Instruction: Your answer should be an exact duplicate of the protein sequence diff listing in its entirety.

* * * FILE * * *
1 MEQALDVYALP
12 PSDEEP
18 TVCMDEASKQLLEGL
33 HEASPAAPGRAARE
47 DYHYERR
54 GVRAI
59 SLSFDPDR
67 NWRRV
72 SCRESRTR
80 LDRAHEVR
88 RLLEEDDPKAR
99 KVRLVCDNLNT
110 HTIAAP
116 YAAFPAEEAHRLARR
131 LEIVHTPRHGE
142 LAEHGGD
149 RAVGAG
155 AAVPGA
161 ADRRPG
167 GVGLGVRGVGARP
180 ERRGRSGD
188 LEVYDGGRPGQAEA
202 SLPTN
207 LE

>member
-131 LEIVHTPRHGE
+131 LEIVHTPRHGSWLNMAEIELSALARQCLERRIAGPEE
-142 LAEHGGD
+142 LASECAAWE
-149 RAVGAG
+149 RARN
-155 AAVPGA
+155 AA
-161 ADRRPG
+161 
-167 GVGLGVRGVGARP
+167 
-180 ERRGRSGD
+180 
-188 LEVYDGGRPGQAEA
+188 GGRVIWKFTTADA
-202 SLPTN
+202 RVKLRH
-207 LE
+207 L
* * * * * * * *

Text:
1 MEQALDVYALP
12 PSDEEP
18 TVCMDEASKQLLEGL
33 HEASPAAPGRAARE
47 DYHYERR
54 GVRAI
59 SLSFDPDR
67 NWRRV
72 SCRESRTR
80 LDRAHEVR
88 RLLEEDDPKAR
99 KVRLVCDNLNT
110 HTIAAP
116 YAAFPAEEAHRLARR
131 LEIVHTPRHGE
142 LAEHGGD
149 RAVGAG
155 AAVPGA
161 ADRRPG
167 GVGLGVRGVGARP
180 ERRGRSGD
188 LEVYDGGRPGQAEA
202 SLPTN
207 LE

>member
-131 LEIVHTPRHGE
+131 LEIVHTPRHGSWLNMAEIELSALARQCLERRIAGPEE
-142 LAEHGGD
+142 LASECAAWE
-149 RAVGAG
+149 RARN
-155 AAVPGA
+155 AA
-161 ADRRPG
+161 
-167 GVGLGVRGVGARP
+167 
-180 ERRGRSGD
+180 
-188 LEVYDGGRPGQAEA
+188 GGRVIWKFTTADA
-202 SLPTN
+202 RVKLRH
-207 LE
+207 L